The message isn't getting through - 42% of the UK manufacturing industry does not have an e-business strategy.
The Benchmark Research survey released at the Computers in Manufacturing 2000 (CIM2000) show last week revealed UK manufacturing as a sector slumbering while events march on.
But the offerings on show demonstrated what is possible if e-business methods are applied. The sheer number of operations and relationships in the production of goods gives vast scope for squeezing out cost.
But the CIM2000 show had the air of a depressed sector. The biggest suppliers of ERP software were largely absent, and as for visitorsÉ well, it wasn't too crowded. But, why?
The Benchmark survey reveals that high costs and a shortage of internal resources are the major obstacles to e-manufacturing, but there is also ignorance - 47% of decision makers in the sector have never heard of online exchanges or e-marketplaces. In other words, UK manufacturers are not buying into e-business because they cannot afford to or do not see the need to.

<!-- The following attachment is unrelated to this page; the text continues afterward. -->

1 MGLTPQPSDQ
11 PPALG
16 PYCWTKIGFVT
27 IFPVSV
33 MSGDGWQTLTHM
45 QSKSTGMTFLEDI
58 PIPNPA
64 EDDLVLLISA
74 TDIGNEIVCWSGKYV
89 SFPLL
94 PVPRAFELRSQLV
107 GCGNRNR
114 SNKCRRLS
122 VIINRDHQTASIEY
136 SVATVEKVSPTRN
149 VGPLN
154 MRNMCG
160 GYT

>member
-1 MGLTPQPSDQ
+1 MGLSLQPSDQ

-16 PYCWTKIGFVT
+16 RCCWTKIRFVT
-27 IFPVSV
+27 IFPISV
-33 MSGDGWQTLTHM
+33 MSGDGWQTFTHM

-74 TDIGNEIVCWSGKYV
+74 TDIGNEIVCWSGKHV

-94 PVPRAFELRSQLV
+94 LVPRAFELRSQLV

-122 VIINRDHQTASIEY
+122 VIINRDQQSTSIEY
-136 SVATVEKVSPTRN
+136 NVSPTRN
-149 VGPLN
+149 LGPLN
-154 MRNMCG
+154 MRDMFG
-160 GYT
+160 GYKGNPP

This should ring warning bells for the Government, top-tier manufacturers and IT suppliers.
The supply chain by its nature includes smaller firms, and in the UK it is these SMEs that will be wiped out by smarter competition - companies that know how to bid for contracts via the Web and have cut costs by e-automating their processes from start to finish.
The CIM2000 mantra for UK manufacturing was "from top floor to shop floor". In the UK this will never happen unless manufacturing is given the means and the inclination to invest in IT.